There is a vaccine to prevent hepatitis A and B, however there is not one for hepatitis C. Viral hepatitis is an infection that affects the liver. There are at least six different types of hepatitis (A-G), with the three most common types being hepatitis A, hepatitis B and hepatitis C. Hepatitis A is an acute infection and people usually improve without treatment.
HIV/AIDS and Viral Hepatitis
Hepatitis B and hepatitis C can cause a chronic, persistent infection, which can lead to chronic liver disease.
1 Hepatitis B
Hepatitis B virus (HBV) and human immunodeficiency virus (HIV) are bloodborne viruses transmitted primarily through sexual contact and injection drug use. Because of these shared modes of transmission, a high proportion of adults at risk for HIV infection are also at risk for HBV infection. HIV-positive persons who become infected with Hepatitis B virus (HBV) are at increased risk for developing chronic HBV infection and should be tested. In addition, persons who are co-infected with HIV and HBV can have serious medical complications, including an increased risk for liver-related morbidity and mortality. To prevent HBV infection in HIV-infected persons, the Advisory Committee on Immunization Practices recommends universal Hepatitis B vaccination of susceptible patients with HIV/AIDS.
2 Hepatitis C
About one quarter of HIV-infected persons in the United States are also infected with Hepatitis C virus (HCV). HCV is a bloodborne virus transmitted through direct contact with the blood of an infected person. Thus, coinfection with HIV and HCV is common (50%–90%) among HIV-infected injection drug users. HCV is one of the most important causes of chronic liver disease in the United States and HCV infection progresses more rapidly to liver damage in HIV-infected persons. HCV infection may also impact the course and management of HIV infection. The U.S. Public Health Service/Infectious Diseases Society of America guidelines recommend that all HIV-infected persons be screened for HCV infection.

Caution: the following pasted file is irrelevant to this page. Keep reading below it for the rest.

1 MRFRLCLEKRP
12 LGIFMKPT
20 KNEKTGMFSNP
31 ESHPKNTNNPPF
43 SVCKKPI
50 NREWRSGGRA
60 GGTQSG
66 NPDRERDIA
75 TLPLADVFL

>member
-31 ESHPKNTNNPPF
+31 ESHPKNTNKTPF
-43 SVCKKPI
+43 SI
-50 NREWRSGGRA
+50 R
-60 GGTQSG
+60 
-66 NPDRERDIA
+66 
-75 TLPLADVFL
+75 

Gay and Bisexual Men's Health
Gay, bisexual, and other men who have sex with men have a higher chance of getting viral hepatitis including Hepatitis A, B, and C, which are diseases that affect the liver. About 10% of new Hepatitis A and 20% of all new Hepatitis B infections in the United States are among gay and bisexual men. Many men have not been vaccinated against Hepatitis A and B, even though a safe and effective vaccine is available. Gay, bisexual, and other men who have sex with men also have a higher chance of getting Hepatitis C if they are involved in high-risk behaviors, such as injection drug use and other activities that result in blood sharing. While there is no vaccine for Hepatitis C, there are new, effective treatments.
Key Facts about Viral Hepatitis in Men Who Have Sex with Men (MSM)
- Among adults, an estimated 10% of new Hepatitis A cases and 20% of new Hepatitis B cases occur in MSM.
- MSM are at increased risk for Hepatitis C if they are involved in high-risk behaviors.
- There is no vaccine for Hepatitis C and testing for Hepatitis C is not recommended for MSM unless they were born from 1945 through 1965, have HIV, or are engaging in risky behaviors. The best way to prevent Hepatitis C is by avoiding behaviors that can spread the disease, especially sharing needles or other equipment to inject drugs.
Hepatitis A and Hepatitis B Vaccine Recommendation for Men Who Have Sex with Men
CDC and the Advisory Committee on Immunization Practices (ACIP) recommend Hepatitis A and Hepatitis B vaccination for MSM.
- The Hepatitis A and B vaccines can be given separately or as a combination vaccine using a recommended schedule.
Hepatitis Education Myth Buster Video Series